A number of new measures that will dramatically impact the way consumers interact with the financial services industry have cleared both houses of parliament.
The Australian Financial Complaints Authority (AFCA), announced in this year's Federal Budget, will be established as a free, binding dispute resolution service to hear financial complaints from consumers, small businesses and retail investors.
The new authority combines three oversight bodies - the Financial Ombudsman Service (FOS), the Credit and Investments Ombudsman (CIO) and the Superannuation Complaints Tribunal (SCT) - into a 'one-stop-shop' and has the power to award redress above values currently permitted under the existing schemes.
"Given the crucial role of the financial sector, Australians expect high standards from financial institutions," assistant minister to the Prime Minister, James McGraph said.
"Where these expectations are not met and consumers wrongfully suffer a loss, it is critical that those who have been wronged have access to redress in a timely manner.
"AFCA will provide fair, efficient, timely and independent dispute resolution services."
The Federal Government will provide $4.3 million to ASIC over four years from 2017-18, including capital of $0.9 million in 2017-18, to ensure the AFCA delivers an effective dispute resolution service.
The authority has not gone without criticism, with Industry Super Australia and the Australian Institute of Superannuation Trustees using their submission to parliament to argument that a single body will have the funding, expertise or authority required to properly deal with issues.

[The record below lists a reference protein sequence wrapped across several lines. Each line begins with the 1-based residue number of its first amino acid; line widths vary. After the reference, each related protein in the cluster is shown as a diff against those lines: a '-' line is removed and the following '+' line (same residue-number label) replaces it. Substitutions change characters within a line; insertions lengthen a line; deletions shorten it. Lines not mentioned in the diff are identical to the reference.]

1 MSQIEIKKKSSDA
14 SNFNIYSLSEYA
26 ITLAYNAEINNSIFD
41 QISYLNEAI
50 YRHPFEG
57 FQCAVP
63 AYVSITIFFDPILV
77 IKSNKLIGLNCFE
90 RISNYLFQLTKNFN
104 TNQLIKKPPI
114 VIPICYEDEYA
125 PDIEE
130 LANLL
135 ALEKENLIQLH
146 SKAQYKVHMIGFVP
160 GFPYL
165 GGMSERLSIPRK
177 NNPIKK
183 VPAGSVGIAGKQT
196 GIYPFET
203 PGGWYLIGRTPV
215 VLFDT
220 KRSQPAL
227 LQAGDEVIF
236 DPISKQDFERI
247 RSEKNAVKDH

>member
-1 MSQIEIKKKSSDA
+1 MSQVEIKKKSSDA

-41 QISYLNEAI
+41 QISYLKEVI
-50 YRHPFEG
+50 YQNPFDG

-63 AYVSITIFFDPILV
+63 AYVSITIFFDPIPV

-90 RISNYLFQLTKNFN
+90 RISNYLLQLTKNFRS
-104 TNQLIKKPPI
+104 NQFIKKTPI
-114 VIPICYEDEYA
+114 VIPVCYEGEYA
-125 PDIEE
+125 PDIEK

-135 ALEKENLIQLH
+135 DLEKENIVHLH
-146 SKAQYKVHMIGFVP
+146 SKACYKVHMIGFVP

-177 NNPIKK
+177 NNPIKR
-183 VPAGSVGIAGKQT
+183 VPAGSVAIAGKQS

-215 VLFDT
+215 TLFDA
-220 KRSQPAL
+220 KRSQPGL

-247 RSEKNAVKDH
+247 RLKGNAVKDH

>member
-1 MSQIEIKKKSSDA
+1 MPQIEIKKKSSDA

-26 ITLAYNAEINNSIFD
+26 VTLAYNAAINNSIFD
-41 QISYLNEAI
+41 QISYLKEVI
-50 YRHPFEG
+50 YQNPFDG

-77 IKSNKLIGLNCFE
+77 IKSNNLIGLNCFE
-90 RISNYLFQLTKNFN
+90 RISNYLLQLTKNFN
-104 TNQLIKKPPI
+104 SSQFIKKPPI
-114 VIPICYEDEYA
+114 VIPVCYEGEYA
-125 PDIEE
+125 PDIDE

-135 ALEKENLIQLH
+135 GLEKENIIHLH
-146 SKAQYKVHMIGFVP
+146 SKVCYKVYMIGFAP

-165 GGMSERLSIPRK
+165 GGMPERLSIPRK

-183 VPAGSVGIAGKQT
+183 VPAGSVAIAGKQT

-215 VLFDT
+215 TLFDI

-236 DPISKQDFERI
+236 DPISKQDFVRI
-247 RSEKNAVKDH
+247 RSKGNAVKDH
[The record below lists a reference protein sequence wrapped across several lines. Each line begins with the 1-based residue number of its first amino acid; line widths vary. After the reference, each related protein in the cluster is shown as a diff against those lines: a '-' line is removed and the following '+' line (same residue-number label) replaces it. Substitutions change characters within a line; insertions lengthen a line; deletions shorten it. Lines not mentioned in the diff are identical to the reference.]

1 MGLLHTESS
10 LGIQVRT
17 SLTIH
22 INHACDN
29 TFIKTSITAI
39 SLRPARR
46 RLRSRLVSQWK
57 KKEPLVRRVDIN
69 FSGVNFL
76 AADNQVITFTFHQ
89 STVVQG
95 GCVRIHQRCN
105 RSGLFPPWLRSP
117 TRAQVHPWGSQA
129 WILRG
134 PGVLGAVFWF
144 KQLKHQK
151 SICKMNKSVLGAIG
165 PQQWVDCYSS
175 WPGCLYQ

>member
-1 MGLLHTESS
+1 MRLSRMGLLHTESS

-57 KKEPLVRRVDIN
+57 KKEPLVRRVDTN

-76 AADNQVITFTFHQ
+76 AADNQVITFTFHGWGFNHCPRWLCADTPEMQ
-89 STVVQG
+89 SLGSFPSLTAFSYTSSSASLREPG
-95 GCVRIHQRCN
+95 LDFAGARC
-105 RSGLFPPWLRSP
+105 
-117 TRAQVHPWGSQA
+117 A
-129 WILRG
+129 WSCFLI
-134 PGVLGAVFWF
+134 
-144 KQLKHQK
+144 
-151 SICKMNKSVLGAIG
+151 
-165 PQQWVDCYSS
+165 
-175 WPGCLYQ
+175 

"Superficially the coming of three financial services complaints bodies appears to have efficiency benefits. However, a deeper exanimation revels produced challenges which will be difficult for AFCA to overcome," the submission said.
Alongside the passage of AFCA, two housing affordability measures - the First Home Buyers Super Savers Scheme and the Reducing Pressure on Housing Affordability Measures - also passed the Senate.
The bills, which will allow first home buyers to make voluntary contributions of up to $15,000 per year and $30,000 in total into their superannuation account, and seniors to make contributions of up to $300,000 from the proceeds of selling their home into their super accounts, will come into effect from 1 July 2018.
The First Home Super Savers Scheme was supported by Liberal Democrats senator David Leyonhjelm after an amendment to ensure a review of the scheme after 18 months was added.
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The opposition and the Greens both came out against the legislation, with Labor senator Doug Cameron arguing the scheme will do nothing to address housing affordability.
"Instead, it will undermine Australia's world-class superannuation system," senator Cameron told parliament.
One Nation leader Pauline Hanson supported the bill but said that housing pressures could also be alleviated by curbing immigration levels.
The ATO will be given the primary responsibility for administrating the scheme including; determining the eligibility of the person seeking a release, and calculating the release amounts, and will be provided an additional $9.4 million by the government.